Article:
Professeur Hamonet ECNE 10 00337.pdf

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Ehlers-Danlos Syndrome (EDS) - Contribution to Clinical Diagnosis - A Prospective Study of 853 Patients



Initially described by dermatologists (Tchernogoubov, Moscow, 1891, Ehlers, Copenhagen, 1900) who emphasized cutaneous mani-

festations and joint hypermobility [1,2], Ehlers-Danlos syndrome (EDS) is usually diagnosed with a very big delay figure 1. Consequences

are important for these patients with very fragile connective tissues who are exposed to severe complications, most often iatrogenic.
Moreover, deprived of diagnosis, they ignore that they transmit the disease. There is widespread misunderstanding of clinical signs of a

disease which is frequently underestimated. Our goal is to complete its description and offer clinical diagnosis of this hereditary disease
for which molecular genetics cannot, today, provide an answer in most of cases. For this, we rely on the monitoring of 2,764 patients,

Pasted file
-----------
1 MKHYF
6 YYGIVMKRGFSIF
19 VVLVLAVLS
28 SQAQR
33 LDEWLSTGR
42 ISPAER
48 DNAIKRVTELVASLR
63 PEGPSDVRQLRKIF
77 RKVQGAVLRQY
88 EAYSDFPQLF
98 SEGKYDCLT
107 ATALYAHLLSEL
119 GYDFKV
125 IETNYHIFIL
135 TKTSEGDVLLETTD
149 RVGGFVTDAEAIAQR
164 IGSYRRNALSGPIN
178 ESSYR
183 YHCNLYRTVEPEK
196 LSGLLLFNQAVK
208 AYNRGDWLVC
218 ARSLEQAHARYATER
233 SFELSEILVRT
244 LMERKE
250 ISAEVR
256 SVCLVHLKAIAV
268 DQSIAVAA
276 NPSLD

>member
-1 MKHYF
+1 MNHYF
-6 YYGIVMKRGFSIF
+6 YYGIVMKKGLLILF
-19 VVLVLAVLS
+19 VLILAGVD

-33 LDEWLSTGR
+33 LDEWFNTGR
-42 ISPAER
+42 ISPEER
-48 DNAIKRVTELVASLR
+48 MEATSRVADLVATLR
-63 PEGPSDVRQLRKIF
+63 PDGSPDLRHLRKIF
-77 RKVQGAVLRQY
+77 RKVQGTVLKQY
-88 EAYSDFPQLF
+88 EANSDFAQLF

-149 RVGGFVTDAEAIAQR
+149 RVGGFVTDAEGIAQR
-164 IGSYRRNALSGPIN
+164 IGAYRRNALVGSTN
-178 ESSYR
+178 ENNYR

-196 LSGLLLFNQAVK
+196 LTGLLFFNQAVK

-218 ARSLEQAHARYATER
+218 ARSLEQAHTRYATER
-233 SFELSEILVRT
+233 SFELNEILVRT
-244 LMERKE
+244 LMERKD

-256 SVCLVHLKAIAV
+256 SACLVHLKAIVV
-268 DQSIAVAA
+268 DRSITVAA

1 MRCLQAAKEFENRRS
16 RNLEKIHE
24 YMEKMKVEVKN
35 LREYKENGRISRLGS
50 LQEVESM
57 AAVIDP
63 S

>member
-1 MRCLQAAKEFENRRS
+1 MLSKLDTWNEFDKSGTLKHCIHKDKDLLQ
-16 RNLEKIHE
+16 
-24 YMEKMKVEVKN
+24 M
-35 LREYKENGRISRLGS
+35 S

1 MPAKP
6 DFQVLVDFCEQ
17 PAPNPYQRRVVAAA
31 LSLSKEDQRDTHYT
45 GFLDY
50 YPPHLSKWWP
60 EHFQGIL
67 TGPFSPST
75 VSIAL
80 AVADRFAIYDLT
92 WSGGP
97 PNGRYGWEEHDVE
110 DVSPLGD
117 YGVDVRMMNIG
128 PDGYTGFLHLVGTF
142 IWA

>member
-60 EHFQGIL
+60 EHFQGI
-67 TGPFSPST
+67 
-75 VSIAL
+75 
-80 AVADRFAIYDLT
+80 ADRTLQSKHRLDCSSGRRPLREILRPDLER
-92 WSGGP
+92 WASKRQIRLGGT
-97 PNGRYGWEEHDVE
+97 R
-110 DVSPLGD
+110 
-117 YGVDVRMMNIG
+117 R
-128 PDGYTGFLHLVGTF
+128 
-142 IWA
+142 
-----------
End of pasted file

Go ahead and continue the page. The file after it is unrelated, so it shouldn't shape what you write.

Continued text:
examined between September 1, 2009 and September 1, 2017 as part of a dedicated consultation. This is a prospective study of 853 outpatients. Inclusion criteria were new patients diagnosed with EDS by a small team using the same questionnaire and Brighton test [3].

Statistical analysis compared to two control groups, one of healthy subjects, the other of outpatients coming to see a doctor for a pathology other than Ehlers-Danlos syndrome.

Figure 1: Histogram of the latency time between the first symptoms of the EDS and its diagnosis (636 evaluations).

Material and Methods
This prospective study is based on three groups of patients.

The first group (EDS group) is composed of 853 consecutive patients with Ehlers-Danlos syndrome, diagnosed by a small team using

the Brighton test and examined between June 1, 2014 and June 1, 2017. They were diagnosed upon lifelong symptoms. The mean age is
32.0 years ± 16.5; it is composed of 165 men (M) and 688 women (W) (W/M ratio: 4.2). The extreme ages are 1 year and 71 years old.
None of them were genetically tested.

Citation: Hamonet C., et al. “Ehlers-Danlos Syndrome (EDS) - Contribution to Clinical Diagnosis - A Prospective Study of 853 Patients”. EC
Neurology 10.6 (2018): 428-439.